Menstruation is the most dreaded time for adolescent girls and women in poor communities such as those in Mbando village, Machinga District, Malawi, where Abundance works. Why is such a natural health cycle, so difficult for them? The girls describe it as a time of anxiety and worry.
“When I get periods, I use pieces of cloth and am worried that it will fall off when I walk. That would be so shameful! So I don’t go to school those days. Also, it is difficult to sit on the floor while having periods, as our school does not have desks and chairs and we sit on the classroom floor.”
-A girl in Chirimba Secondary school, Mbando village.
Our rapid assessment in the village revealed that lack of access to and inability to afford proper sanitary napkins, caused the girls to resort to poor menstrual hygiene practises. Only three out of 53 girls surveyed at Mbando village have ever used proper sanitary pads. Lead by Abundance Director Ruth Mumba and her team, a one day training workshop (22 July 2017) was held at Mbando village on production of reusable sanitary napkins. The training was in response to a request from mothers in the village, who were concerned about young girls’ menstrual hygiene and related impacts.
Abundance Menstrual Hygiene Training
Grace Moyo began the training by first removing the “social stigma” on menstruation. “It is healthy to menstruate and you should not be ashamed of it. If you are a girl, you will menstruate”, she told the girls. She reiterated that being teased by their peers should not let them down, in fact, menstruation should be viewed as a sign that they are fit. Reusable sanitary napkins are made from used cloth and shaped like proper sanitary pads, but have an addition of buttons on the sides to secure them. Thus the worry that the cloth may fall off is no longer there and this gives confidence to the girls. Furthermore, the pads are something the girls can make on their own with a little training. They can be washed and reused, thus being an inexpensive and sustainable solution.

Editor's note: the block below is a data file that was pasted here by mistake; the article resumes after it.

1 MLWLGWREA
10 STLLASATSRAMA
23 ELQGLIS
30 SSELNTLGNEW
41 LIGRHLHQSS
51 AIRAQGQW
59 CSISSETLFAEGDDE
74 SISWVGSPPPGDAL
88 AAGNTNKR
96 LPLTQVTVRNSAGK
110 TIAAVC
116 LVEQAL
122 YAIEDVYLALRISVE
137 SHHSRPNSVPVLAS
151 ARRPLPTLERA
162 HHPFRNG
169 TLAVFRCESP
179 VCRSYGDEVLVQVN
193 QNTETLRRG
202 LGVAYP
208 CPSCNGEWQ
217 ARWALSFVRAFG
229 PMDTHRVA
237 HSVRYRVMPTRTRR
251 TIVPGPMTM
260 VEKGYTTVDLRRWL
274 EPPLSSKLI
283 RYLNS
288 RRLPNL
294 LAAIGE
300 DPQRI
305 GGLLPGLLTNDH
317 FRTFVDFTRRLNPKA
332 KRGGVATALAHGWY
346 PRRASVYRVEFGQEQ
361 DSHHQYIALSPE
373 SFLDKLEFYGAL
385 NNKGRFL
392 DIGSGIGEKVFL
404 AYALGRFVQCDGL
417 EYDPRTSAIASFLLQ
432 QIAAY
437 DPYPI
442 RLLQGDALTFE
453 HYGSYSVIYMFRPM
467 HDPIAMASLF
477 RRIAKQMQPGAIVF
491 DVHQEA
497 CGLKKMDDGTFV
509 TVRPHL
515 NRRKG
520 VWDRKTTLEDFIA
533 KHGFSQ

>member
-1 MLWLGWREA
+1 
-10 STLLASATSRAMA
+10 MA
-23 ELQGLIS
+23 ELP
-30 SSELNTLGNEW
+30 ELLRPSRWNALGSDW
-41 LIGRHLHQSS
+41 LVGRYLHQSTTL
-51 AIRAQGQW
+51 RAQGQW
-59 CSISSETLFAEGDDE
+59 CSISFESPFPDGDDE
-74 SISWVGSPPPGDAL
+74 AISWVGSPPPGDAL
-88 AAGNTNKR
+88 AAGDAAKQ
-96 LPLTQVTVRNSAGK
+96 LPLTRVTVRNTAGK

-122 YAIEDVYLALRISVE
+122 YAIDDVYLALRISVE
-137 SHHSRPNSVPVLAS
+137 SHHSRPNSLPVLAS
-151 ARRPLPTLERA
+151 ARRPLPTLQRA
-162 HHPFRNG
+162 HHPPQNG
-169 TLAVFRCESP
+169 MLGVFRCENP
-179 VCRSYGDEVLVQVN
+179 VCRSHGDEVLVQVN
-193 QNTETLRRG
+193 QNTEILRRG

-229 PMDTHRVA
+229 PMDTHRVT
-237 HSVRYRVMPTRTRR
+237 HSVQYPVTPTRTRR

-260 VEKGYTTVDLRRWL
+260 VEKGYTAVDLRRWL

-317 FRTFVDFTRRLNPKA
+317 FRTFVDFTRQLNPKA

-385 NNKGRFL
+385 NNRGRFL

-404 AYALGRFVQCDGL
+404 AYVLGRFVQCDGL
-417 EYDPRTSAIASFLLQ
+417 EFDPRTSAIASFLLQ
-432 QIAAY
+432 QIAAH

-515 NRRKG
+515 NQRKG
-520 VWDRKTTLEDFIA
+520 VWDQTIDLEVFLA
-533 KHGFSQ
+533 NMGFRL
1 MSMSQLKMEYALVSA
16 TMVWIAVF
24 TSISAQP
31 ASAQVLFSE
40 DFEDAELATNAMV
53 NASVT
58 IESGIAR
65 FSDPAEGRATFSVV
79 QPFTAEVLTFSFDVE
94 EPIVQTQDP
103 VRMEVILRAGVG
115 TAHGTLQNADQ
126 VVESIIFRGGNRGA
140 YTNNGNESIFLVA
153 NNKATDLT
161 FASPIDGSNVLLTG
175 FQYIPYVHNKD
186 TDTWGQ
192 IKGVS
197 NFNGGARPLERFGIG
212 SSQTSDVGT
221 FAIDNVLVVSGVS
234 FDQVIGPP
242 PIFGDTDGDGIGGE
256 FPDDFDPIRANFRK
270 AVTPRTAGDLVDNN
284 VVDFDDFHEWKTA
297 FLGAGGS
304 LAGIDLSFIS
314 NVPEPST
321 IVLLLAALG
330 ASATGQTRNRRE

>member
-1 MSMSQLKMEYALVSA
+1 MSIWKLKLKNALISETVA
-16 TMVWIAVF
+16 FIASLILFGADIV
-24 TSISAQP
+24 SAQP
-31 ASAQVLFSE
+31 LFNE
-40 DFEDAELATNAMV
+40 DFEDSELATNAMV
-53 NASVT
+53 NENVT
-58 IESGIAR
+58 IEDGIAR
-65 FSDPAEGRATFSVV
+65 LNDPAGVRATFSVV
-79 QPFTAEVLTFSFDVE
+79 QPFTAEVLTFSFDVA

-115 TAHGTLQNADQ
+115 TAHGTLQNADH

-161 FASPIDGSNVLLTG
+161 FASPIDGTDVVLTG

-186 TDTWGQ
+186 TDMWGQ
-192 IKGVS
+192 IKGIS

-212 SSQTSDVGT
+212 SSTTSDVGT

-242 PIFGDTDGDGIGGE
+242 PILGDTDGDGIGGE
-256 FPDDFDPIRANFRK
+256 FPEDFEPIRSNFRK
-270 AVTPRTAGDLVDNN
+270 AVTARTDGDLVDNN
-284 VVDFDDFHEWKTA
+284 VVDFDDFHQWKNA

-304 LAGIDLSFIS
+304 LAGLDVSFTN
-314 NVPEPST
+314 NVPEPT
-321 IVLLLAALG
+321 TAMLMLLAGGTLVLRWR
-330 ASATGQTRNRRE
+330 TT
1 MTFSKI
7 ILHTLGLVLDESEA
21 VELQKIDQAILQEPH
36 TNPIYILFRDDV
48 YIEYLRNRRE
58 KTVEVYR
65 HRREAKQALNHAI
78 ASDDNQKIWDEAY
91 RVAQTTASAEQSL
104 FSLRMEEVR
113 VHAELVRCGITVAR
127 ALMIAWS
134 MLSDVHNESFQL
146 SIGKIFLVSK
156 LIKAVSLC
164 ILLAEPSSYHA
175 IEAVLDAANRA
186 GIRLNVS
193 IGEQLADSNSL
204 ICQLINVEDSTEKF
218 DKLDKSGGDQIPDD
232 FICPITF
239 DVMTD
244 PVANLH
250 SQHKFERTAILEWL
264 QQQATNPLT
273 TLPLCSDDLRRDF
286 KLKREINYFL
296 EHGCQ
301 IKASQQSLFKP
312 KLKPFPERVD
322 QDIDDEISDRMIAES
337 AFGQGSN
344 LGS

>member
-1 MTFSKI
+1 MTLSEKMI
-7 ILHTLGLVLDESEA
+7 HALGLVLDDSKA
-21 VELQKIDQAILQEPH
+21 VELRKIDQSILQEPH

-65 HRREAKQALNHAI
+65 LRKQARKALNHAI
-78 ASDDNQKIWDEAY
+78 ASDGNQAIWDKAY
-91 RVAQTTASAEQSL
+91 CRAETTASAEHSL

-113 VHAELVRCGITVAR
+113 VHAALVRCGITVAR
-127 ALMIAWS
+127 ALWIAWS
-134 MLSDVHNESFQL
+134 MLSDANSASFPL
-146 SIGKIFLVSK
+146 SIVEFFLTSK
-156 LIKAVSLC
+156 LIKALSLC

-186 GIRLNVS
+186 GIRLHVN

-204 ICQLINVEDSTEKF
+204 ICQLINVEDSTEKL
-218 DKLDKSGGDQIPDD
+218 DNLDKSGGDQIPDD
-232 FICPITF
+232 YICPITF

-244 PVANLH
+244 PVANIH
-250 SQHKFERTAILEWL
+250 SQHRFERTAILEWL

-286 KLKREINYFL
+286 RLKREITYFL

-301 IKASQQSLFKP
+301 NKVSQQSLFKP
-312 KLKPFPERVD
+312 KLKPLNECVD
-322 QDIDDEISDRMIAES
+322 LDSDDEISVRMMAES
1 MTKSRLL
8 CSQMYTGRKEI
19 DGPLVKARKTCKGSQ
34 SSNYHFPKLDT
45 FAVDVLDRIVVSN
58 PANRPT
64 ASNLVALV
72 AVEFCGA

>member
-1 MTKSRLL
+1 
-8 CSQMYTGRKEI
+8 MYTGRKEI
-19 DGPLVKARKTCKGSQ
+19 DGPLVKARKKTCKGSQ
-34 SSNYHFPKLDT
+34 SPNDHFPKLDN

In the large classroom of Mbando village’s Community Based Child Care Centre, girls grouped themselves into groups of 6 and began making the pads with help from Ruth Mumba and Grace Moyo. Used cloth was sourced by Ruth from the local markets and sewing kits were purchased which was distributed to each group. Every girl got a small sewing pack which she could take home with her and continue making pads at her home. Care was taken to include aspects of washing pads with soap and drying them thoroughly before use, in the training.
Present at the workshop was the “Mothers Support Group”, which is a volunteer group of women in Mbando village who support women and children and help bring back children who drop out of school. They welcomed the training as a means to reduce girls’ absenteeism in schools. But there were also a pleasantly surprising cascading effect from the training. The Chairlady of the group said, “Because of this workshop, I believe that not only will the girls help themselves, go to school during periods, but, they can also use the skills to make pads and sell them for an income.” The possibility of income generation movement from this workshop was a positive spill-over that Abundance’s training did not expect, but happily welcomed.
Making reusable sanitary pads is not just a menstrual hygiene project, it has multiple benefits of improving confidence in girls, reducing absenteeism of girls in school and possible income generation venture. This is one small way Abundance is trying to help communities in Malawi. Let us break the silence about menstruation and promote dignity for girls!
Written by Deepa Pullanikkatil (PhD)